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Language key to making computers smarter than humans by 2029: Ray Kurzweil

Tuesday, 25 February 2014 | By Yolanda Redrup

Siri may already have all the answers, but in 15 years’ time the chances are she’ll know what you’re thinking too.


Renowned futurist, scientist and artificial intelligent expert, Ray Kurzweil’s latest prediction is that machines will be smarter than humans by 2029.


In a wide-ranging interview with The Observer,Google’s director of engineering tipped machines will be ‘conscious’ in the next 15 years, as he gave details of his current work at Google.


“I don’t have a 20-page packet of instructions,” he says.


“I have a one-sentence spec, which is to help bring natural language understanding to Google…how they do that is up to me.”


Kurzweil has been called by Microsoft founder Bill Gates the “best person [he knows] at predicting the future of artificial intelligence”.


The key to unlocking artificial intelligence, Kurzweil believes, rests in language.


“My project is ultimately to base search on really understanding what the language means. When you write an article you’re not creating an interesting collection of words. You have something to say and Google is devoted to intelligently organising and processing the world’s information,” he told The Observer.


“The message in your article is information, and the computers are not picking up on that. So we would like to actually have the computers read everything on the web and every page of every book, then be able to engage an intelligent dialogue with the user to be able to answer their questions.”


The predictions sound like something out of a sci-fi film, but Kurzweil was positive about how the advances can benefit humans.


Kurzweil calls the future mind-reading search engine a “cybernetic friend”. Computers will be able to make and understand jokes, although their intelligence is likely to come from their ability to read billions of pages, rather than an innate understanding.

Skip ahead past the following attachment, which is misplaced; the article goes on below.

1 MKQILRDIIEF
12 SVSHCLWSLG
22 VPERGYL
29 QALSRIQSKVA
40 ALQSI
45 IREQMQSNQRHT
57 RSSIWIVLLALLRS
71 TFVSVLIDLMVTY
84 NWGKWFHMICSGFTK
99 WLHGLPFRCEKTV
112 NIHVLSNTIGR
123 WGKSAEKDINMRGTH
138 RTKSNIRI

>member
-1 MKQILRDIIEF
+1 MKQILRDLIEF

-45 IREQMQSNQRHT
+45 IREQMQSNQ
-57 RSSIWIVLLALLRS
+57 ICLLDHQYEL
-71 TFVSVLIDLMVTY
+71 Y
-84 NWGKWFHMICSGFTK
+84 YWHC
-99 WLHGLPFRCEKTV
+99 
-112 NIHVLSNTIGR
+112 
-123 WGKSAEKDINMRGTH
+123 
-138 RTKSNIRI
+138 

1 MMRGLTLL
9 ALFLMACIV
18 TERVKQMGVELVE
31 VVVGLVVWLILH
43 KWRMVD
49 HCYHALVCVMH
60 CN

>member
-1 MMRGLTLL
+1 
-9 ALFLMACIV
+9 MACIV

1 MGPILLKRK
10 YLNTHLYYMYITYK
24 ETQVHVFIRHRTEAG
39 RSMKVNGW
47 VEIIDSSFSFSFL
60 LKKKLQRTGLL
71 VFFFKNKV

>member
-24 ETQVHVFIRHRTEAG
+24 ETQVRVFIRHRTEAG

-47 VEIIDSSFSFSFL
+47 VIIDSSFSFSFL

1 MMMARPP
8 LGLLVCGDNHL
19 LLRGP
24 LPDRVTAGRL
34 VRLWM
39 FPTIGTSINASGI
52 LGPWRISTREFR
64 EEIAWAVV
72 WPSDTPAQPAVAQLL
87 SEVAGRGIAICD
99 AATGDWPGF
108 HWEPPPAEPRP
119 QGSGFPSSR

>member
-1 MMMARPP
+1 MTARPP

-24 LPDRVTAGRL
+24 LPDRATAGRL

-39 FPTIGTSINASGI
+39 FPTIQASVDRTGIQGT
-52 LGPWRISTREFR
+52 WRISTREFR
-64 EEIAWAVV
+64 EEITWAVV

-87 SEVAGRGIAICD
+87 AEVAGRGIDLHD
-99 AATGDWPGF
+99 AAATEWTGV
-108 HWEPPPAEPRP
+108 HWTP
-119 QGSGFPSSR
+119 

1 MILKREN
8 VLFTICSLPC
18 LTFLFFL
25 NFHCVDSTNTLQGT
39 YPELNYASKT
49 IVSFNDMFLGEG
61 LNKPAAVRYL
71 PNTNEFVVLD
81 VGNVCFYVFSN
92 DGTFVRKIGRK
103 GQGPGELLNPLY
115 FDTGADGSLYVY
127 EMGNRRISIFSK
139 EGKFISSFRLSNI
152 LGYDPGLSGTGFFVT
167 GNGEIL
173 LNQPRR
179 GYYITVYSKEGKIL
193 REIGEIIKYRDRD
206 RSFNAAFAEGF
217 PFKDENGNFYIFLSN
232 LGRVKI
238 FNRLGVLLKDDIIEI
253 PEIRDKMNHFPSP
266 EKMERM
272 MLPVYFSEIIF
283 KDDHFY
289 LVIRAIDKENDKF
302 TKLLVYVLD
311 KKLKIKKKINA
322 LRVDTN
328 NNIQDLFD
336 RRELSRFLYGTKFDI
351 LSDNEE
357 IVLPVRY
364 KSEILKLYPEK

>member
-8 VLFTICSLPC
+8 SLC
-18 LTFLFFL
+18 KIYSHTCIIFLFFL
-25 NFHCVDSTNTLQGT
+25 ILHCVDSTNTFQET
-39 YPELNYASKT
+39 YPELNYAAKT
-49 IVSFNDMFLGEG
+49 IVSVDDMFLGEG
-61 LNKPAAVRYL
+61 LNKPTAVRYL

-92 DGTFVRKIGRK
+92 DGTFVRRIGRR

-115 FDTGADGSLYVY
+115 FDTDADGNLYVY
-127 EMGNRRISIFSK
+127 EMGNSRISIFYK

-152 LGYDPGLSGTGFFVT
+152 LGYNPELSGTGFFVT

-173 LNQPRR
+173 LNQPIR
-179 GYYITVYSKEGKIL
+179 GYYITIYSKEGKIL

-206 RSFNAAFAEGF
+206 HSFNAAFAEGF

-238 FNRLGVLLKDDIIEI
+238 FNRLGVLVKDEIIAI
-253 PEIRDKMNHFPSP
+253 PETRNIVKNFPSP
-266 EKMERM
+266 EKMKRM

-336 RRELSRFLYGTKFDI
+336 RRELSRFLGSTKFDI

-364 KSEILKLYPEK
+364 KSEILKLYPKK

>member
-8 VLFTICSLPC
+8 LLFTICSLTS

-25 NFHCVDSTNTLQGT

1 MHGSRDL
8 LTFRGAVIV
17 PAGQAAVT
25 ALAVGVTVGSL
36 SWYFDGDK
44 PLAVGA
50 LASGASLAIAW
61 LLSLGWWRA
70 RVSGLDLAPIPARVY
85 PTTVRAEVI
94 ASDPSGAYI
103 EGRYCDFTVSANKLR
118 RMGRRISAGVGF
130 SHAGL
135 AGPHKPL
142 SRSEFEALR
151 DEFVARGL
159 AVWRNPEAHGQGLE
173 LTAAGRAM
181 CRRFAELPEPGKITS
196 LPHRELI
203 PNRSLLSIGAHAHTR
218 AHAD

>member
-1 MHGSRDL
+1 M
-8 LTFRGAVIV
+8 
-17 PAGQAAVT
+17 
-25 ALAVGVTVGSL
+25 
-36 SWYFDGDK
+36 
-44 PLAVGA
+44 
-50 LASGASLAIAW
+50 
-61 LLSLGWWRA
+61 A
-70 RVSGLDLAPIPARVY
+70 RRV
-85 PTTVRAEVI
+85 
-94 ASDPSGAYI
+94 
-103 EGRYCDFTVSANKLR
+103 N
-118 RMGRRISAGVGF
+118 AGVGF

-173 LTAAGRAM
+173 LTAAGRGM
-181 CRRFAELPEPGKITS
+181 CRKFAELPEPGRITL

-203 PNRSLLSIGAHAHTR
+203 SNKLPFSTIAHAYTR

Some of Kurzweil’s previous predictions have already come true. In 1990 he said a computer would be capable of beating a chess champion by 1998 and in 1997 this was achieved by IBM’s Deep Blue computer.


Kurzweil, now 66, also predicted in 2012 that immortality was only 20 years away. He believes some of the baby boomers will make it and, according to The Observer, he currently takes around 150 pills a day and is injected with vitamins on a weekly basis.


Technology expert Paul Wallbank told SmartCompany the technological advances will disrupt traditional industries.


“We’re going to have a lot more information at our finger tips. We’ll be able to make decisions quicker with more information,” he says.


“For example, in plumbing, technology will allow plumbers to work out where the problems are and what type of problem, leading to more accurate quotes. Eventually there will also be a situation where plumbers will be able to check into homes remotely and figure out what’s wrong with the water system or toilet, or be told by the system itself when it’s about to explode.”


This view is also held by GE chief economist Marco Annunziata, who says in the future there will be no need for planned machinery maintenance.


Wallbank interviewed Annunziata, who said machines will be able to tell their owner when maintenance is needed.


“The idea of the industrial internet is that by gathering so much data from these machines themselves – plus having the software to analyse this data – you will have information that flags to you when intervention is needed.”


Wallbank says 15 years is an accurate timeline for Kurzweil’s predictions and believes artificial intelligence technology will be particularly prominent in the automotive industry and be used to create basic household appliances.


Already new cars are able to park themselves, slow down if the car gets too close to the one in front and control their own speed.


“Computers are now so powerful and so cheap we’ll see them applied to really basic household and business equipment. We’ll have smart coffee pots, smart rubbish bins and even smart toothbrushes,” Wallbank says.


This article first appeared on SmartCompany.